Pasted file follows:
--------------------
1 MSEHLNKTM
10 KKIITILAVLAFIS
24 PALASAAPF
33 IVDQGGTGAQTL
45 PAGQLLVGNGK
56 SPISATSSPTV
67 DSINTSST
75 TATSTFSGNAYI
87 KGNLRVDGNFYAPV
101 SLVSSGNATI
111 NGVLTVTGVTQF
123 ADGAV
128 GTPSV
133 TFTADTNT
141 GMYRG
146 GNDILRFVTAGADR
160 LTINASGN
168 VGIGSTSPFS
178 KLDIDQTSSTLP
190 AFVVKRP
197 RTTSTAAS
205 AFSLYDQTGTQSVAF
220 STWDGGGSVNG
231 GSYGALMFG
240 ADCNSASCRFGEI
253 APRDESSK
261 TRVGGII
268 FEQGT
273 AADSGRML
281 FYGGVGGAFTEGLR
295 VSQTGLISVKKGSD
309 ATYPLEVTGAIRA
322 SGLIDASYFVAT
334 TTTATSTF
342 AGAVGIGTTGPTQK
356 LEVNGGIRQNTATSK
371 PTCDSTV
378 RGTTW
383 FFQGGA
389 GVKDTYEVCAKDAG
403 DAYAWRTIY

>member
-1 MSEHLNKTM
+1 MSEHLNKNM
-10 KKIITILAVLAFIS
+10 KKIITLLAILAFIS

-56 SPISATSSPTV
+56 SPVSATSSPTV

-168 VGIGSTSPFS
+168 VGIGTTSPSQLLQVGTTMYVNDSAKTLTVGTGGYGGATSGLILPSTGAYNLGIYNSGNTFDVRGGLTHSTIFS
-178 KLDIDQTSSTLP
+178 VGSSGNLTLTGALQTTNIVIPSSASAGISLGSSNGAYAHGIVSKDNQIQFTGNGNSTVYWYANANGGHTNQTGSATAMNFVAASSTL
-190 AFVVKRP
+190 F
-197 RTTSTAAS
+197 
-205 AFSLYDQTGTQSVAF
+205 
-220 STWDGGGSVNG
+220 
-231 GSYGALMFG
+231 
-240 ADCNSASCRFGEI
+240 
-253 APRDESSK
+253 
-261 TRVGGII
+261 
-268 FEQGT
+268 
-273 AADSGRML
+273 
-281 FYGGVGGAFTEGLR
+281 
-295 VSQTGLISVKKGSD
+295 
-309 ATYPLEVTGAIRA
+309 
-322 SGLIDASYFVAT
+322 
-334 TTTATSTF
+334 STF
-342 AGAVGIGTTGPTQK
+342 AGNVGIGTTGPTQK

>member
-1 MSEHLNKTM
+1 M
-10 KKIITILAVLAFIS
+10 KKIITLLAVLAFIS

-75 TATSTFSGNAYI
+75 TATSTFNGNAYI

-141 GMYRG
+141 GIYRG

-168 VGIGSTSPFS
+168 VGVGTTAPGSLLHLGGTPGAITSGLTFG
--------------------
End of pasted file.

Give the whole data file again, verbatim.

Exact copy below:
1 MSEHLNKTM
10 KKIITILAVLAFIS
24 PALASAAPF
33 IVDQGGTGAQTL
45 PAGQLLVGNGK
56 SPISATSSPTV
67 DSINTSST
75 TATSTFSGNAYI
87 KGNLRVDGNFYAPV
101 SLVSSGNATI
111 NGVLTVTGVTQF
123 ADGAV
128 GTPSV
133 TFTADTNT
141 GMYRG
146 GNDILRFVTAGADR
160 LTINASGN
168 VGIGSTSPFS
178 KLDIDQTSSTLP
190 AFVVKRP
197 RTTSTAAS
205 AFSLYDQTGTQSVAF
220 STWDGGGSVNG
231 GSYGALMFG
240 ADCNSASCRFGEI
253 APRDESSK
261 TRVGGII
268 FEQGT
273 AADSGRML
281 FYGGVGGAFTEGLR
295 VSQTGLISVKKGSD
309 ATYPLEVTGAIRA
322 SGLIDASYFVAT
334 TTTATSTF
342 AGAVGIGTTGPTQK
356 LEVNGGIRQNTATSK
371 PTCDSTV
378 RGTTW
383 FFQGGA
389 GVKDTYEVCAKDAG
403 DAYAWRTIY

>member
-1 MSEHLNKTM
+1 MSEHLNKNM
-10 KKIITILAVLAFIS
+10 KKIITLLAILAFIS

-56 SPISATSSPTV
+56 SPVSATSSPTV

-168 VGIGSTSPFS
+168 VGIGTTSPSQLLQVGTTMYVNDSAKTLTVGTGGYGGATSGLILPSTGAYNLGIYNSGNTFDVRGGLTHSTIFS
-178 KLDIDQTSSTLP
+178 VGSSGNLTLTGALQTTNIVIPSSASAGISLGSSNGAYAHGIVSKDNQIQFTGNGNSTVYWYANANGGHTNQTGSATAMNFVAASSTL
-190 AFVVKRP
+190 F
-197 RTTSTAAS
+197 
-205 AFSLYDQTGTQSVAF
+205 
-220 STWDGGGSVNG
+220 
-231 GSYGALMFG
+231 
-240 ADCNSASCRFGEI
+240 
-253 APRDESSK
+253 
-261 TRVGGII
+261 
-268 FEQGT
+268 
-273 AADSGRML
+273 
-281 FYGGVGGAFTEGLR
+281 
-295 VSQTGLISVKKGSD
+295 
-309 ATYPLEVTGAIRA
+309 
-322 SGLIDASYFVAT
+322 
-334 TTTATSTF
+334 STF
-342 AGAVGIGTTGPTQK
+342 AGNVGIGTTGPTQK

>member
-1 MSEHLNKTM
+1 M
-10 KKIITILAVLAFIS
+10 KKIITLLAVLAFIS

-75 TATSTFSGNAYI
+75 TATSTFNGNAYI

-141 GMYRG
+141 GIYRG

-168 VGIGSTSPFS
+168 VGVGTTAPGSLLHLGGTPGAITSGLTFG